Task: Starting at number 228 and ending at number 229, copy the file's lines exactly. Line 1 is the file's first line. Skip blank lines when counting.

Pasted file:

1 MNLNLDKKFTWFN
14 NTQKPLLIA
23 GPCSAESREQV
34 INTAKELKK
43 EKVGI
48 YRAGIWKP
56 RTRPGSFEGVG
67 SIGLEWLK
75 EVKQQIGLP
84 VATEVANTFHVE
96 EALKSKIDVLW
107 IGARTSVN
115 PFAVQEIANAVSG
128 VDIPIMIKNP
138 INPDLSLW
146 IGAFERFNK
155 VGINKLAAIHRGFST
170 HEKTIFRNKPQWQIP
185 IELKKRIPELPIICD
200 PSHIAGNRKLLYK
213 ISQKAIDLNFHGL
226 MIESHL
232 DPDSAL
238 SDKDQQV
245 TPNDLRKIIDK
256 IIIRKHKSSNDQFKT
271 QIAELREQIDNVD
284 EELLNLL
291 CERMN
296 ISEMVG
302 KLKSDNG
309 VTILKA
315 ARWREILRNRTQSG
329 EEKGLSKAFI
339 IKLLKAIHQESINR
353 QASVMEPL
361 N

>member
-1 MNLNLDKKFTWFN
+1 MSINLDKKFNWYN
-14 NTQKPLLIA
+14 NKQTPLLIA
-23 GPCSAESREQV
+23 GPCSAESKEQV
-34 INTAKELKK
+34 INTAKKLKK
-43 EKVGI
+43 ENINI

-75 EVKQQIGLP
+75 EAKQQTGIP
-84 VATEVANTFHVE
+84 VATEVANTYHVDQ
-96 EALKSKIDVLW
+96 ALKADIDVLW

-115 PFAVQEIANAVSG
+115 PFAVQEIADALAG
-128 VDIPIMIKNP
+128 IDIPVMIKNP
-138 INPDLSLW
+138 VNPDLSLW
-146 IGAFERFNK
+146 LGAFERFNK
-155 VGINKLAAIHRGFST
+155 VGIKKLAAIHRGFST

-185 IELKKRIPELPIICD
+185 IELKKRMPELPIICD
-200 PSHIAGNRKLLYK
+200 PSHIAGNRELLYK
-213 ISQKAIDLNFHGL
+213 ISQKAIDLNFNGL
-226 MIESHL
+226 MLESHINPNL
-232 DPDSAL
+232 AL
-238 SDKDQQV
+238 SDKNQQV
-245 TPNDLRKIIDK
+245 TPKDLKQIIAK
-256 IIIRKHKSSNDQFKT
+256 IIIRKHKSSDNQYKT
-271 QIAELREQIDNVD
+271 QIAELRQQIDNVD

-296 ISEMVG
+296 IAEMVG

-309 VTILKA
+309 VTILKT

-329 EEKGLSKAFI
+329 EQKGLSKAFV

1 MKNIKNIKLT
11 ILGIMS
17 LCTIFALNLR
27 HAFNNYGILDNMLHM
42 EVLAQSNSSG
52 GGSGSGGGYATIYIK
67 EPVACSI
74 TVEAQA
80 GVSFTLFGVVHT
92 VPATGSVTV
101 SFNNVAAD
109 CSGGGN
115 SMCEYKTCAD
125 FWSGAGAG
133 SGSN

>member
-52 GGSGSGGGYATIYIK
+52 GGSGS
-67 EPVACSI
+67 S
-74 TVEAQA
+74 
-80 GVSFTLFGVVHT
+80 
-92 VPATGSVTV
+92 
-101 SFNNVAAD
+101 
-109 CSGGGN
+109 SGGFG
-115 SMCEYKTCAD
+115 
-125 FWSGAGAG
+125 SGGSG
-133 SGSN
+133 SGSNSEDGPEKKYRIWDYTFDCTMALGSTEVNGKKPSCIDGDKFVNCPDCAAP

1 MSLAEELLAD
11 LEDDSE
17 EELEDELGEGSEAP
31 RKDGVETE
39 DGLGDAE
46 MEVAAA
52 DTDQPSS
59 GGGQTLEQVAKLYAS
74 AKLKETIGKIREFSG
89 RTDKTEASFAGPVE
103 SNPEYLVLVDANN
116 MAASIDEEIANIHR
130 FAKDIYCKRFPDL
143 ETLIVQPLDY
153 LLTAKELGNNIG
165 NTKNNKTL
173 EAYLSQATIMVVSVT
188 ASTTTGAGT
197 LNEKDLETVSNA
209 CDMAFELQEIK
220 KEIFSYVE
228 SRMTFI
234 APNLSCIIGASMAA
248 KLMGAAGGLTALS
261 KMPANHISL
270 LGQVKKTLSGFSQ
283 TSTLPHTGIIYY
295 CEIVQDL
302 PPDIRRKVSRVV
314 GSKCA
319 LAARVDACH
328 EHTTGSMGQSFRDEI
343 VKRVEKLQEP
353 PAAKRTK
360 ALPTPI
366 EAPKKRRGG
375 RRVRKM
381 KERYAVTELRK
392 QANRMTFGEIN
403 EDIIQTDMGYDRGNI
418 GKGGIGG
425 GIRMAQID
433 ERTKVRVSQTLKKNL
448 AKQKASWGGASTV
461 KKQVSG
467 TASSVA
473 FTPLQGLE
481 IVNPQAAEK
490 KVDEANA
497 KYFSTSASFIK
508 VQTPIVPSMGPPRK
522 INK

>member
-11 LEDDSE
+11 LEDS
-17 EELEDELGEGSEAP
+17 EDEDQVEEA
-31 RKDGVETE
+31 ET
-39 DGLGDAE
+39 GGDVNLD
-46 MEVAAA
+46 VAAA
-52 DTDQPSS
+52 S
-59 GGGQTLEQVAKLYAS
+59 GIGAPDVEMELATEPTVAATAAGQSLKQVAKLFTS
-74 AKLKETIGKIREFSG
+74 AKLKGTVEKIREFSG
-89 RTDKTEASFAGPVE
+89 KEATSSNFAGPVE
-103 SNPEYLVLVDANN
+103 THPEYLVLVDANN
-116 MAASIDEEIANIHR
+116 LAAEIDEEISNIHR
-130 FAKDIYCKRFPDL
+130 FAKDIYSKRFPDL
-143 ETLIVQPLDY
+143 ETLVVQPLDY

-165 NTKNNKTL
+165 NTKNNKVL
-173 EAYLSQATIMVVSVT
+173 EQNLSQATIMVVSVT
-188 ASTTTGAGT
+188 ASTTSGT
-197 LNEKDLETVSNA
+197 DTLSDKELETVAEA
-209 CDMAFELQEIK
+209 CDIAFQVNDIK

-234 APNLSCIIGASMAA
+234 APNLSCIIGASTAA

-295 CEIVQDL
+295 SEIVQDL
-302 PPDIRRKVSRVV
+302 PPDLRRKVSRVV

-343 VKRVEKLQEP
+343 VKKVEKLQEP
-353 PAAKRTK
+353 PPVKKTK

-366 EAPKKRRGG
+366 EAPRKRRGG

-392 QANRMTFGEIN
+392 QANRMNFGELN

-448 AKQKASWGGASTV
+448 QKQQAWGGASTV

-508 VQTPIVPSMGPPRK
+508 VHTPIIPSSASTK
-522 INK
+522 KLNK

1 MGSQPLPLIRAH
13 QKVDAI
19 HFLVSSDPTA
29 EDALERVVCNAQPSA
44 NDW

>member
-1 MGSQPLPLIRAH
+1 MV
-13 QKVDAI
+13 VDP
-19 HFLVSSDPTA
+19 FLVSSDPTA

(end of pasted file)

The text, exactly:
-448 AKQKASWGGASTV
+448 QKQQAWGGASTV